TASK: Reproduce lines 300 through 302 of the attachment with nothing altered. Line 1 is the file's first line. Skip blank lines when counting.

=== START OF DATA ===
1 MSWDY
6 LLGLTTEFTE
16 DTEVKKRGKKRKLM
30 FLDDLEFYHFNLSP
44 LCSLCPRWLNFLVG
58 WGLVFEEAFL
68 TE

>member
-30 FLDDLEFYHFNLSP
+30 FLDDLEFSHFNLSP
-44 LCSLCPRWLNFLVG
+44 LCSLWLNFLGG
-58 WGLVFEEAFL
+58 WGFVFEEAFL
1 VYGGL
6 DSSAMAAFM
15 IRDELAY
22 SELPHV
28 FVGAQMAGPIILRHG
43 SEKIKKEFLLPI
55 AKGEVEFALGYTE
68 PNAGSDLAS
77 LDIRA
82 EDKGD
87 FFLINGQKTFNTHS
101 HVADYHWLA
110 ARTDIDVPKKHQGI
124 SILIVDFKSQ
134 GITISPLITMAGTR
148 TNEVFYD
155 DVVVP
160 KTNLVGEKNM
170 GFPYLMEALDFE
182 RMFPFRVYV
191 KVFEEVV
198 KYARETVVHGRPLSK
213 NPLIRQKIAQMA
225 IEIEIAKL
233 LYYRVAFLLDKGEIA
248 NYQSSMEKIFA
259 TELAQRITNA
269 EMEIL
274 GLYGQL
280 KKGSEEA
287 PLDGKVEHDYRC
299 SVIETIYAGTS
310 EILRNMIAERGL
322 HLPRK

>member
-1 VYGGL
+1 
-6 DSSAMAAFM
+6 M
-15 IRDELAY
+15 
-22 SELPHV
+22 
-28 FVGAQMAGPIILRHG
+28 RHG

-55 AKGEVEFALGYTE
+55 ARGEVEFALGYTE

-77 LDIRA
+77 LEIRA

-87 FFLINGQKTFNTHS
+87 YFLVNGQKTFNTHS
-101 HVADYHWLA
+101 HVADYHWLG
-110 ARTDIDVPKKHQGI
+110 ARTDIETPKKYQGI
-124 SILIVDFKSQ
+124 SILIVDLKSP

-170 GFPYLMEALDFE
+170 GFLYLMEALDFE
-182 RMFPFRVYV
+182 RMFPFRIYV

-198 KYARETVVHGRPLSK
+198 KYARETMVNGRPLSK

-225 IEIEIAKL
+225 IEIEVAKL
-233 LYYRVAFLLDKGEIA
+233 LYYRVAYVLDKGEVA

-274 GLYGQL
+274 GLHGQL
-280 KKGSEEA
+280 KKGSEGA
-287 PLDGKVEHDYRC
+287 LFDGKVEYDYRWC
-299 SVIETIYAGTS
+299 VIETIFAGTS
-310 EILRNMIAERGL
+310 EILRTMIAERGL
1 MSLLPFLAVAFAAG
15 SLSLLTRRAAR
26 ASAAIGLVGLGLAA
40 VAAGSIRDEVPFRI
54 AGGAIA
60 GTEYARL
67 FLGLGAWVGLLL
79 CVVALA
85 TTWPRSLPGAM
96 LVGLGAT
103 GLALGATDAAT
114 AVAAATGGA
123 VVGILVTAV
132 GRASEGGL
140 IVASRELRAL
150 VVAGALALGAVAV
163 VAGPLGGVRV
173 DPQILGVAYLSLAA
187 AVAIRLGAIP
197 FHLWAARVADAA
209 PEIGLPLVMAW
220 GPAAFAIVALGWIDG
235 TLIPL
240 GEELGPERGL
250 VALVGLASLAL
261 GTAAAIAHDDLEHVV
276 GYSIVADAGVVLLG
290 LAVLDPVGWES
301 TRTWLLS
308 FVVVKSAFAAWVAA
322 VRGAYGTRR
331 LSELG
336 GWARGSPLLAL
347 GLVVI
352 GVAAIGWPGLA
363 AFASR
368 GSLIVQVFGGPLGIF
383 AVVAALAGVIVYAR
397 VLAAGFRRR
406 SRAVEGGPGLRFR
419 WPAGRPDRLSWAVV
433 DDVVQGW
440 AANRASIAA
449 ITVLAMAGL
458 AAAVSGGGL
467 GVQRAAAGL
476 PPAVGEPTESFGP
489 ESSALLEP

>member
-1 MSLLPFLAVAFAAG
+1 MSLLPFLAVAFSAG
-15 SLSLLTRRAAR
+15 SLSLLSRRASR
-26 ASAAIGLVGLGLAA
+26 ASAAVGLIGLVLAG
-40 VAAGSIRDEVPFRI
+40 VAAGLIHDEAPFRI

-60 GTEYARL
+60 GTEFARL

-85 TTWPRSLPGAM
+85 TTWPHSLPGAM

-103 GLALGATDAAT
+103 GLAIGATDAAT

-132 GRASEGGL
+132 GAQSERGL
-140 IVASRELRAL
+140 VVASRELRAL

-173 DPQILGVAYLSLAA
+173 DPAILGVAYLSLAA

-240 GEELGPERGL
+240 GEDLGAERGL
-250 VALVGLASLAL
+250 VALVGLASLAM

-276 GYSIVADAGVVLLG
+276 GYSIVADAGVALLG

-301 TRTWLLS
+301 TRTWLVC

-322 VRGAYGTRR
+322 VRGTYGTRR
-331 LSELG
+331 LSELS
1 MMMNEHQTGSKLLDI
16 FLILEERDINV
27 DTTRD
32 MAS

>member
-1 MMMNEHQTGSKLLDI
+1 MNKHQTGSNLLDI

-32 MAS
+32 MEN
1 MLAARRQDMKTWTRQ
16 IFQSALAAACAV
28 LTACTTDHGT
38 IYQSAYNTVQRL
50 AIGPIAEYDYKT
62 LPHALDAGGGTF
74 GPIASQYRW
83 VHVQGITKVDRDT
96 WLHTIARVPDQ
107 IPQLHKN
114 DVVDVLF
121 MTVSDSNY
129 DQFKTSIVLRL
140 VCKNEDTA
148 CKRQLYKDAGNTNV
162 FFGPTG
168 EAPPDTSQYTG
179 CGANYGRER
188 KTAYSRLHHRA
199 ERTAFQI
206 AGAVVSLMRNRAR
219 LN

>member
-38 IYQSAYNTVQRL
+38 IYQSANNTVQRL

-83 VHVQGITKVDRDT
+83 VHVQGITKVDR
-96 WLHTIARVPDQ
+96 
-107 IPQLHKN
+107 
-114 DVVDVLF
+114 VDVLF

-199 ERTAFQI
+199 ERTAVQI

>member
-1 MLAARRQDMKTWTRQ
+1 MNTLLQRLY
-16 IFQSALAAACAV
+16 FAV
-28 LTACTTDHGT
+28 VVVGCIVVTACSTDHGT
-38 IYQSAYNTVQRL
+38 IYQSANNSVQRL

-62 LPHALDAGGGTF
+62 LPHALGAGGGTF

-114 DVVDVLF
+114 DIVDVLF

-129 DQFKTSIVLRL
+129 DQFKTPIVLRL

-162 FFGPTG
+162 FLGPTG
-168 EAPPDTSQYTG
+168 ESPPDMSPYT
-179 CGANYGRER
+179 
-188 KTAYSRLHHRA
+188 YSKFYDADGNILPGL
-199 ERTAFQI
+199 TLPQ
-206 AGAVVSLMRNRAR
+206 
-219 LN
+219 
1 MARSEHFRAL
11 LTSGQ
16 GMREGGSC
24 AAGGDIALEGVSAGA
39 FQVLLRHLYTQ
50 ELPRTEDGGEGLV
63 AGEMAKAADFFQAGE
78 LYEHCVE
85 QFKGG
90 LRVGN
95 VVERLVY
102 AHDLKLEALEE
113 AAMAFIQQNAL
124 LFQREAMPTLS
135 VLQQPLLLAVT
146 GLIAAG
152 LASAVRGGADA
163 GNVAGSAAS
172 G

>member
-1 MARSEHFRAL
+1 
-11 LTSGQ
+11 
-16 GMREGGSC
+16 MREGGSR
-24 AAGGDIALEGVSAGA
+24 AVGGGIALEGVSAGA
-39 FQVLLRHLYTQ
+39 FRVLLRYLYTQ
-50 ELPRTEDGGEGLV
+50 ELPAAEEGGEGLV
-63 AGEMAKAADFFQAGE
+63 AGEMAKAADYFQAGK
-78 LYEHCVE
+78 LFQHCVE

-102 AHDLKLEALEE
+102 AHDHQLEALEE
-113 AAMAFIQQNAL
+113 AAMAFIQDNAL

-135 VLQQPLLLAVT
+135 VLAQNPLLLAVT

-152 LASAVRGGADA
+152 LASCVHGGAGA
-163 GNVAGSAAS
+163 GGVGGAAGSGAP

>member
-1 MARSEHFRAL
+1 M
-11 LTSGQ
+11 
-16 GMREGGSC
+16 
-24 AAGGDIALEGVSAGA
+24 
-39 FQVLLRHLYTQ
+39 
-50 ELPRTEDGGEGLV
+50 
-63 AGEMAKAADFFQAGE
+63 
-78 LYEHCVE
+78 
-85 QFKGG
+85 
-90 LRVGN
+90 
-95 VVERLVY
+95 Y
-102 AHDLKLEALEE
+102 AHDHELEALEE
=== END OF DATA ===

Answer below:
+24 
-39 FQVLLRHLYTQ
+39 